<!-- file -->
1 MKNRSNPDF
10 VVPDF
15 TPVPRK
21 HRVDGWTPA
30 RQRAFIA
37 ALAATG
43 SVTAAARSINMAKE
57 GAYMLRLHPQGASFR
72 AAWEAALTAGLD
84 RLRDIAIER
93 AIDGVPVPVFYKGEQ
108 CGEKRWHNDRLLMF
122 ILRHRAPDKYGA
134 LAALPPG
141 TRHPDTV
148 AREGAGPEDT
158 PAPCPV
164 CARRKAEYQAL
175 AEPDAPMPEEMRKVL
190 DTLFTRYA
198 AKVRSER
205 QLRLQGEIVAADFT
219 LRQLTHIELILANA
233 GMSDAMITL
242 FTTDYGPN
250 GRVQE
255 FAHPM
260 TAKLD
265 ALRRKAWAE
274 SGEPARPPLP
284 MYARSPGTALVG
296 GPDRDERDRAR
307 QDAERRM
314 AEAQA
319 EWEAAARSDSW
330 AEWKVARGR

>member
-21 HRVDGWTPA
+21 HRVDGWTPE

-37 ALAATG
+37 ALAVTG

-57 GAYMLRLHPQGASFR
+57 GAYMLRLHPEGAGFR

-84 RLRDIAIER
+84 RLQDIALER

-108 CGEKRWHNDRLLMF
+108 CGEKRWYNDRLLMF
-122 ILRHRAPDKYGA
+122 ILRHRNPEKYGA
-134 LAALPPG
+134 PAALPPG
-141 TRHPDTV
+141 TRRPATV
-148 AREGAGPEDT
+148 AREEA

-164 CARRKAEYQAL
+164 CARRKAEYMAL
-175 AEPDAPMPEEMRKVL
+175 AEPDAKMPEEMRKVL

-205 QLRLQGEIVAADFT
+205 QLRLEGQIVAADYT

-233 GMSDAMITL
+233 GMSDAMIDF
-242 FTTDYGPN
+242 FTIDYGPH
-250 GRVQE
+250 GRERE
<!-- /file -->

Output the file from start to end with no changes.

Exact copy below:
1 MKNRSNPDF
10 VVPDF
15 TPVPRK
21 HRVDGWTPA
30 RQRAFIA
37 ALAATG
43 SVTAAARSINMAKE
57 GAYMLRLHPQGASFR
72 AAWEAALTAGLD
84 RLRDIAIER
93 AIDGVPVPVFYKGEQ
108 CGEKRWHNDRLLMF
122 ILRHRAPDKYGA
134 LAALPPG
141 TRHPDTV
148 AREGAGPEDT
158 PAPCPV
164 CARRKAEYQAL
175 AEPDAPMPEEMRKVL
190 DTLFTRYA
198 AKVRSER
205 QLRLQGEIVAADFT
219 LRQLTHIELILANA
233 GMSDAMITL
242 FTTDYGPN
250 GRVQE
255 FAHPM
260 TAKLD
265 ALRRKAWAE
274 SGEPARPPLP
284 MYARSPGTALVG
296 GPDRDERDRAR
307 QDAERRM
314 AEAQA
319 EWEAAARSDSW
330 AEWKVARGR

>member
-21 HRVDGWTPA
+21 HRVDGWTPE

-37 ALAATG
+37 ALAVTG

-57 GAYMLRLHPQGASFR
+57 GAYMLRLHPEGAGFR

-84 RLRDIAIER
+84 RLQDIALER

-108 CGEKRWHNDRLLMF
+108 CGEKRWYNDRLLMF
-122 ILRHRAPDKYGA
+122 ILRHRNPEKYGA
-134 LAALPPG
+134 PAALPPG
-141 TRHPDTV
+141 TRRPATV
-148 AREGAGPEDT
+148 AREEA

-164 CARRKAEYQAL
+164 CARRKAEYMAL
-175 AEPDAPMPEEMRKVL
+175 AEPDAKMPEEMRKVL

-205 QLRLQGEIVAADFT
+205 QLRLEGQIVAADYT

-233 GMSDAMITL
+233 GMSDAMIDF
-242 FTTDYGPN
+242 FTIDYGPH
-250 GRVQE
+250 GRERE